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Jutsu or Do?

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Martial Arts of Japan

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by Lynn Reafsnyder

This is a question that seems always to be on peoples’ minds and there are as many definitions as there are instructors. Many will call their arts something-jutsu or something-dō and never really understand what they are saying.

To begin to understand these terms we must go to the kanji, or character, used for each. In the reference Kanji and Kana by Hadamitzky and Spahn, the kanji for Jutsu is defined as art, technique, means or conjury. The kanji for , [], michi: means street, way or path. Right away we can see that there are some differences in meaning.

It is clear that the use of -jutsu indicates the concept of an art or something that implies the use of a technique. In other words, physical actions. On the other hand, -dō makes us think of a direction or way of thinking; it is a more cerebral connotation.

Of course, it is not all that simple, but let’s take a look at what these simple definitions mean when applied to what are usually called martial arts (bujutsu) these days. First, let’s make it clear that “martial” actually means military. Thus martial arts are military arts. Here we can see that anything that does not emphasize actual fighting must by elimination be something else.

When an art is used in combat, whether on the battlefield or by someone who is under attack, the nature of the art, of necessity, must be that of actual physical techniques. If, however, the art is intended for competition or exercise we should no longer consider it a martial art. If the art is exclusively for social or personal improvement, again, it should be defined as something other than a martial art.

So it seems the key here is the term, martial.

Can we find a suitable word to replace the martial in martial art? That something is either an art for use in real fighting, or it is not, is too narrow a definition. Some arts I don’t consider martial can be used with limited effectiveness by a few especially skilled practitioners, should they become involved in a fight. While I may get some argument on this statement, I believe that although modern aikidō is based on a martial art (the jūjutsu of the Daitō-ryū) it really can’t be defined as a martial art. Most forms of modern aikidō fair very poorly as fighting arts. I consider most modern aikidō to be more properly termed a form of exercise (and excellent in that regard), or a system of philosophy, but not really a martial art.

What about those arts we refer to, in general, as karate? Here we see people punching and kicking at each other, but does the activity qualify as a martial art? The fact is, many forms of karate are actually sports and are designed for competition. There are still some styles of karate intended to be combat systems, and we should term those systems designed for combat karate-jutsu.

How about arts like jūdō? Clearly, today’s jūdō is not a fighting art, but in fact a sport. In comparisons between the original form of jūdō and today’s form we can see marked differences in the art. While it is not a martial art these days, at one time it was, because it was derived from jūjutsu and arts employed by civilian police in Japan.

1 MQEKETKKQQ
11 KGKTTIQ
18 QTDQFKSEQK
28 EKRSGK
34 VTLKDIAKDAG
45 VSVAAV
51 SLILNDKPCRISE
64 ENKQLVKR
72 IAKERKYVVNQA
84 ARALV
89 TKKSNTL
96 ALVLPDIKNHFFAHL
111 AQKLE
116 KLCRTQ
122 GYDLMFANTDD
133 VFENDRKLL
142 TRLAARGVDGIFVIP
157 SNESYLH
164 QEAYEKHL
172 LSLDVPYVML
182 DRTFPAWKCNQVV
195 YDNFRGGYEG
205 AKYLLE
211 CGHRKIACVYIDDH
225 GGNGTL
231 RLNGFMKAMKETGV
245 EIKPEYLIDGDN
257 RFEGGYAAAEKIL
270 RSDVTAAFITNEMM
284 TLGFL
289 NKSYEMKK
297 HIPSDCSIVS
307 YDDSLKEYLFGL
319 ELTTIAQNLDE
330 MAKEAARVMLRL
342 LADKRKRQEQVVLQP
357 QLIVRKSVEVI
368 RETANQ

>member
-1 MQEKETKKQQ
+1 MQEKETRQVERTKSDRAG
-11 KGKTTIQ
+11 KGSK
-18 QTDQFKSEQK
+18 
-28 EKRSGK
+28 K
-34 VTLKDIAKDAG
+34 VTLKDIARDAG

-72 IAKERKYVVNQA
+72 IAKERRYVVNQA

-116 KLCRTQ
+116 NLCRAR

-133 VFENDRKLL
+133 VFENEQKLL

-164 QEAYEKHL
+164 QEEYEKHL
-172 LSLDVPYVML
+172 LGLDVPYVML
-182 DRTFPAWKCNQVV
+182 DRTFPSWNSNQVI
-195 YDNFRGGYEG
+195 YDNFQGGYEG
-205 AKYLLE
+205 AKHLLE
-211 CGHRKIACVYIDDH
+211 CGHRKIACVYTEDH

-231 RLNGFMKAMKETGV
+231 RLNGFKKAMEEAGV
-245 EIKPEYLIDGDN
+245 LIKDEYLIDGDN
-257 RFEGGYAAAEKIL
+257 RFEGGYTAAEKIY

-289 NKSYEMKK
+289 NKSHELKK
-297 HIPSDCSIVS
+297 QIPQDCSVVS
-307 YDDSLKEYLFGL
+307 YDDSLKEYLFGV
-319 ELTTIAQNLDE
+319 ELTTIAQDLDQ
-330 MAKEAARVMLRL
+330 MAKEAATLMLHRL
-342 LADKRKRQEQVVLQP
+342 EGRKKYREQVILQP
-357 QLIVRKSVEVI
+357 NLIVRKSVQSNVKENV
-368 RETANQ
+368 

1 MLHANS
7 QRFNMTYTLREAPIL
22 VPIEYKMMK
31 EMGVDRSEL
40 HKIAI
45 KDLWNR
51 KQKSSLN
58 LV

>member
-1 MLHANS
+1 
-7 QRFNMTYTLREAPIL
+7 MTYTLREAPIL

So, should we label those arts we define as non-martial arts as forms? Not really. We find ourselves missing a piece of the puzzle. As noted, means “a way or path,” which implies a personal search or direction. The fact is that any martial art (bujutsu), when fully lived by someone for their entire lives, may in some cases become a dō — for that individual. Today, if an art has the -dō after the name we can consider that the emphasis of that art is no longer combat but rather personal or social development (as found in modern aikidō).

Does all this mean that sport arts should have some other term? Not an easy question. I think we should give some consideration to this possibility, however. A good beginning would be to remove the term martial from any description of any art intended for social or competitive use, and limit use of that term to those few arts today that truly emphasize application in combat. (Which would be only a handful, though once again we get into the problem of what each system, or even instructor, would define as combat.)

As can be seen, the question of the use of the term jutsu or is complex and rooted in the dichotomy of tradition and modernism. Perhaps what we should do is use “jutsu” with those arts clearly descended from fighting arts and that still emphasize the combat reality of their arts, and use “dō” for those arts which are descended from “jutsu” arts, but which today are used for sport and personal development.

We must also distinguish non-traditional, non-Japanese arts (developed, say, in the last 75 years) that emphasize combat through use of different, non-Japanese terminology.

If an art is intended for sport, personal development, or simple exercise, the term martial should not be used.

A simple enough concept perhaps, but marketing still seems to get in the way. If all of us in the various traditional arts were to make an effort to maintain such a stance perhaps, in time, some changes will take place.

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